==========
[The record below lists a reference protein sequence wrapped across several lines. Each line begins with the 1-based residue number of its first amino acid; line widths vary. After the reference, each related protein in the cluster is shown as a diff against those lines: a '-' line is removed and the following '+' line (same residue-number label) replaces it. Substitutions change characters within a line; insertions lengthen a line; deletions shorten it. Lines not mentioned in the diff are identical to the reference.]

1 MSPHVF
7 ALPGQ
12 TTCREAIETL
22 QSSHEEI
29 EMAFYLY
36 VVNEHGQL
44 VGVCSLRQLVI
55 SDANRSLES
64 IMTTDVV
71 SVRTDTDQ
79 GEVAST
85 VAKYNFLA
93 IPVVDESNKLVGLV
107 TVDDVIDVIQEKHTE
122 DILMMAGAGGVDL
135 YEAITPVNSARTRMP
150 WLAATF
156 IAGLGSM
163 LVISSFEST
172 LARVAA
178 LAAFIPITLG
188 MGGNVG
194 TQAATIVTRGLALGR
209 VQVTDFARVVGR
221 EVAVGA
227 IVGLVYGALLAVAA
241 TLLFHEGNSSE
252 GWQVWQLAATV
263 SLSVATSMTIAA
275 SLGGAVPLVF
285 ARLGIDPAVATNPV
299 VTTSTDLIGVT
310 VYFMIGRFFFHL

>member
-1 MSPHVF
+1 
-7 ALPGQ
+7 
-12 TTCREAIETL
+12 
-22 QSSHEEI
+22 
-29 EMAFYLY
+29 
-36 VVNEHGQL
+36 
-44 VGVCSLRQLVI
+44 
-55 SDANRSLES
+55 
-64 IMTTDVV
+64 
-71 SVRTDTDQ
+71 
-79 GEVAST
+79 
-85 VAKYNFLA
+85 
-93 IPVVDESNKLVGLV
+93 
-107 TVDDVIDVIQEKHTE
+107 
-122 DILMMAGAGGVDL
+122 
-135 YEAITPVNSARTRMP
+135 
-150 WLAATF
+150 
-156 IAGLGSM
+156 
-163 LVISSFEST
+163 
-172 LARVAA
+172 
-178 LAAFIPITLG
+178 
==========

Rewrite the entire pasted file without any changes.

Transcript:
[The record below lists a reference protein sequence wrapped across several lines. Each line begins with the 1-based residue number of its first amino acid; line widths vary. After the reference, each related protein in the cluster is shown as a diff against those lines: a '-' line is removed and the following '+' line (same residue-number label) replaces it. Substitutions change characters within a line; insertions lengthen a line; deletions shorten it. Lines not mentioned in the diff are identical to the reference.]

1 MSPHVF
7 ALPGQ
12 TTCREAIETL
22 QSSHEEI
29 EMAFYLY
36 VVNEHGQL
44 VGVCSLRQLVI
55 SDANRSLES
64 IMTTDVV
71 SVRTDTDQ
79 GEVAST
85 VAKYNFLA
93 IPVVDESNKLVGLV
107 TVDDVIDVIQEKHTE
122 DILMMAGAGGVDL
135 YEAITPVNSARTRMP
150 WLAATF
156 IAGLGSM
163 LVISSFEST
172 LARVAA
178 LAAFIPITLG
188 MGGNVG
194 TQAATIVTRGLALGR
209 VQVTDFARVVGR
221 EVAVGA
227 IVGLVYGALLAVAA
241 TLLFHEGNSSE
252 GWQVWQLAATV
263 SLSVATSMTIAA
275 SLGGAVPLVF
285 ARLGIDPAVATNPV
299 VTTSTDLIGVT
310 VYFMIGRFFFHL

>member
-1 MSPHVF
+1 
-7 ALPGQ
+7 
-12 TTCREAIETL
+12 
-22 QSSHEEI
+22 
-29 EMAFYLY
+29 
-36 VVNEHGQL
+36 
-44 VGVCSLRQLVI
+44 
-55 SDANRSLES
+55 
-64 IMTTDVV
+64 
-71 SVRTDTDQ
+71 
-79 GEVAST
+79 
-85 VAKYNFLA
+85 
-93 IPVVDESNKLVGLV
+93 
-107 TVDDVIDVIQEKHTE
+107 
-122 DILMMAGAGGVDL
+122 
-135 YEAITPVNSARTRMP
+135 
-150 WLAATF
+150 
-156 IAGLGSM
+156 
-163 LVISSFEST
+163 
-172 LARVAA
+172 
-178 LAAFIPITLG
+178 